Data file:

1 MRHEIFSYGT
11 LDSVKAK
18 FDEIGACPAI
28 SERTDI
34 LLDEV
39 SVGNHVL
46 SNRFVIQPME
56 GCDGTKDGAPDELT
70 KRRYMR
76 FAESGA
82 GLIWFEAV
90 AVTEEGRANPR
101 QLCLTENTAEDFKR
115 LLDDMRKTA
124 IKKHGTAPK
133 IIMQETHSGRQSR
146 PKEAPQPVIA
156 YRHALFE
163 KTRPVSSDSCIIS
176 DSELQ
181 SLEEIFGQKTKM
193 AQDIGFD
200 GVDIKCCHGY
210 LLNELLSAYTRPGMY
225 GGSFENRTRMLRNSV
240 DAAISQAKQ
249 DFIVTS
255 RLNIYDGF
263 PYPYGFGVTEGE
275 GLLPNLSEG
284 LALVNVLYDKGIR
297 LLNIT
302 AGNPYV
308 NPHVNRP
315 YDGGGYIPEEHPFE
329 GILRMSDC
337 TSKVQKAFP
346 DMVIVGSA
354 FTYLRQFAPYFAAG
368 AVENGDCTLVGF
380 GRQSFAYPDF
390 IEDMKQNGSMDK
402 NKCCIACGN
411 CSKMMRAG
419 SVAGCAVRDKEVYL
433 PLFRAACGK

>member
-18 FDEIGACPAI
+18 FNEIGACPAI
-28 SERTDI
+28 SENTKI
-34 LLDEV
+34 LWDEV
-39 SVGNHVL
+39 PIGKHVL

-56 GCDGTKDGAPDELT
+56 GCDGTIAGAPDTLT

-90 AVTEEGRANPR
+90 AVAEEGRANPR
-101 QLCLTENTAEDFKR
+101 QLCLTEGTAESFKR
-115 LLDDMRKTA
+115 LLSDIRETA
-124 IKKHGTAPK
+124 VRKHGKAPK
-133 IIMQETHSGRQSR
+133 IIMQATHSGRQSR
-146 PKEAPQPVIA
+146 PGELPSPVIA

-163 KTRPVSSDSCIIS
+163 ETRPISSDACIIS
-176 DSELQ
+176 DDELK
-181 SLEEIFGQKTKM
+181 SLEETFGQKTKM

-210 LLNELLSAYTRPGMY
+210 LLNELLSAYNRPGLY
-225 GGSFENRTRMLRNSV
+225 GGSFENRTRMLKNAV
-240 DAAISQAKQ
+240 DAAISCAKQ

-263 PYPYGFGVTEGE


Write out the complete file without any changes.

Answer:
1 MRHEIFSYGT
11 LDSVKAK
18 FDEIGACPAI
28 SERTDI
34 LLDEV
39 SVGNHVL
46 SNRFVIQPME
56 GCDGTKDGAPDELT
70 KRRYMR
76 FAESGA
82 GLIWFEAV
90 AVTEEGRANPR
101 QLCLTENTAEDFKR
115 LLDDMRKTA
124 IKKHGTAPK
133 IIMQETHSGRQSR
146 PKEAPQPVIA
156 YRHALFE
163 KTRPVSSDSCIIS
176 DSELQ
181 SLEEIFGQKTKM
193 AQDIGFD
200 GVDIKCCHGY
210 LLNELLSAYTRPGMY
225 GGSFENRTRMLRNSV
240 DAAISQAKQ
249 DFIVTS
255 RLNIYDGF
263 PYPYGFGVTEGE
275 GLLPNLSEG
284 LALVNVLYDKGIR
297 LLNIT
302 AGNPYV
308 NPHVNRP
315 YDGGGYIPEEHPFE
329 GILRMSDC
337 TSKVQKAFP
346 DMVIVGSA
354 FTYLRQFAPYFAAG
368 AVENGDCTLVGF
380 GRQSFAYPDF
390 IEDMKQNGSMDK
402 NKCCIACGN
411 CSKMMRAG
419 SVAGCAVRDKEVYL
433 PLFRAACGK

>member
-18 FDEIGACPAI
+18 FNEIGACPAI
-28 SERTDI
+28 SENTKI
-34 LLDEV
+34 LWDEV
-39 SVGNHVL
+39 PIGKHVL

-56 GCDGTKDGAPDELT
+56 GCDGTIAGAPDTLT

-90 AVTEEGRANPR
+90 AVAEEGRANPR
-101 QLCLTENTAEDFKR
+101 QLCLTEGTAESFKR
-115 LLDDMRKTA
+115 LLSDIRETA
-124 IKKHGTAPK
+124 VRKHGKAPK
-133 IIMQETHSGRQSR
+133 IIMQATHSGRQSR
-146 PKEAPQPVIA
+146 PGELPSPVIA

-163 KTRPVSSDSCIIS
+163 ETRPISSDACIIS
-176 DSELQ
+176 DDELK
-181 SLEEIFGQKTKM
+181 SLEETFGQKTKM

-210 LLNELLSAYTRPGMY
+210 LLNELLSAYNRPGLY
-225 GGSFENRTRMLRNSV
+225 GGSFENRTRMLKNAV
-240 DAAISQAKQ
+240 DAAISCAKQ

-263 PYPYGFGVTEGE